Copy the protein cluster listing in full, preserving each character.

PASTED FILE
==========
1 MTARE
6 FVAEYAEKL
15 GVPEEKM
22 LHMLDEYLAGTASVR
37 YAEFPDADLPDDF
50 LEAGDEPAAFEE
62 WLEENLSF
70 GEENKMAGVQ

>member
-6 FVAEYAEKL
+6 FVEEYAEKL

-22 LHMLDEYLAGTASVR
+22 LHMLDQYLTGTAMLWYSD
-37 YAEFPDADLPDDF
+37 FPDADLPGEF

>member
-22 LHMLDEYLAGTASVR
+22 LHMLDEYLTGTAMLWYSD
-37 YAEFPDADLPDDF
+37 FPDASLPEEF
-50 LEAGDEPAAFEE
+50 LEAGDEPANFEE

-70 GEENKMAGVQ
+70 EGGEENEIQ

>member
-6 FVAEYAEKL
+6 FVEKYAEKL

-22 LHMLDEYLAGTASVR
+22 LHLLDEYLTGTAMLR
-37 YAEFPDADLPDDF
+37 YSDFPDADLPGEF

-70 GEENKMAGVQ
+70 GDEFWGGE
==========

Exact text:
1 MTARE
6 FVAEYAEKL
15 GVPEEKM
22 LHMLDEYLAGTASVR
37 YAEFPDADLPDDF
50 LEAGDEPAAFEE
62 WLEENLSF
70 GEENKMAGVQ

>member
-6 FVAEYAEKL
+6 FVEEYAEKL

-22 LHMLDEYLAGTASVR
+22 LHMLDQYLTGTAMLWYSD
-37 YAEFPDADLPDDF
+37 FPDADLPGEF

>member
-22 LHMLDEYLAGTASVR
+22 LHMLDEYLTGTAMLWYSD
-37 YAEFPDADLPDDF
+37 FPDASLPEEF
-50 LEAGDEPAAFEE
+50 LEAGDEPANFEE

-70 GEENKMAGVQ
+70 EGGEENEIQ

>member
-6 FVAEYAEKL
+6 FVEKYAEKL

-22 LHMLDEYLAGTASVR
+22 LHLLDEYLTGTAMLR
-37 YAEFPDADLPDDF
+37 YSDFPDADLPGEF

-70 GEENKMAGVQ
+70 GDEFWGGE